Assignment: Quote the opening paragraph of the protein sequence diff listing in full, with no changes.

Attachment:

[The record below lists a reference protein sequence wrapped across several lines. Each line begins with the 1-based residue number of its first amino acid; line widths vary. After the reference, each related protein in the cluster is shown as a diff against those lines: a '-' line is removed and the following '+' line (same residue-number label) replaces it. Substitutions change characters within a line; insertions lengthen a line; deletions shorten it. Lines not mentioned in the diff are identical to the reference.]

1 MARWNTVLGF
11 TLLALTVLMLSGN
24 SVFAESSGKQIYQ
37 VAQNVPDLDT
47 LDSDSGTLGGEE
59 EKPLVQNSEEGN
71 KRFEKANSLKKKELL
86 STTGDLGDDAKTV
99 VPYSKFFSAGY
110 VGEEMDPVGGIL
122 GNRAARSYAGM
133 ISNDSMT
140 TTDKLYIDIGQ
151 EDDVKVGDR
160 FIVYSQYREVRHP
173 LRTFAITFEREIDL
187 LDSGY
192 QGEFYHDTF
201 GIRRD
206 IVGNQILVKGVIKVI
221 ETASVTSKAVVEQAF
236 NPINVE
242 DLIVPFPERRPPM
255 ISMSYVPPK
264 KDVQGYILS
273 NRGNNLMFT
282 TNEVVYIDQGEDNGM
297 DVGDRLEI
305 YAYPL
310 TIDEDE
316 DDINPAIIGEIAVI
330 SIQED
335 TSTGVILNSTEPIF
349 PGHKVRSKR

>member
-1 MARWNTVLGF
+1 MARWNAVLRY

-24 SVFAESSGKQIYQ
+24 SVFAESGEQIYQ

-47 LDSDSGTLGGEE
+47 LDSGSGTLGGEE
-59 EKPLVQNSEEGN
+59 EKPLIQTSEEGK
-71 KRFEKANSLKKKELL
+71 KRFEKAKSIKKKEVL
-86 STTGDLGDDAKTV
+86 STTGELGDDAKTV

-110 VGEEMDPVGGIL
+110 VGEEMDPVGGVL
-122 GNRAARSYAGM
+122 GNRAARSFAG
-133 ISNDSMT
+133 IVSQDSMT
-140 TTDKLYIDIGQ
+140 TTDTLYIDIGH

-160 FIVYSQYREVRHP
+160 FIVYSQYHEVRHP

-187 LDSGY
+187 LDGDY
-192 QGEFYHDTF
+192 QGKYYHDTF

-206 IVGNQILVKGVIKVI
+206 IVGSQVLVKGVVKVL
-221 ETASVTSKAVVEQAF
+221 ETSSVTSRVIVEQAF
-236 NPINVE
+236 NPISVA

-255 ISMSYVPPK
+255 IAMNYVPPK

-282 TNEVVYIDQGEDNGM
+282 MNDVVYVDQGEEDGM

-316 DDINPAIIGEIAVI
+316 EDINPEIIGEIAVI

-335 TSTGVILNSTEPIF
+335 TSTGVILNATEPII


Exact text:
[The record below lists a reference protein sequence wrapped across several lines. Each line begins with the 1-based residue number of its first amino acid; line widths vary. After the reference, each related protein in the cluster is shown as a diff against those lines: a '-' line is removed and the following '+' line (same residue-number label) replaces it. Substitutions change characters within a line; insertions lengthen a line; deletions shorten it. Lines not mentioned in the diff are identical to the reference.]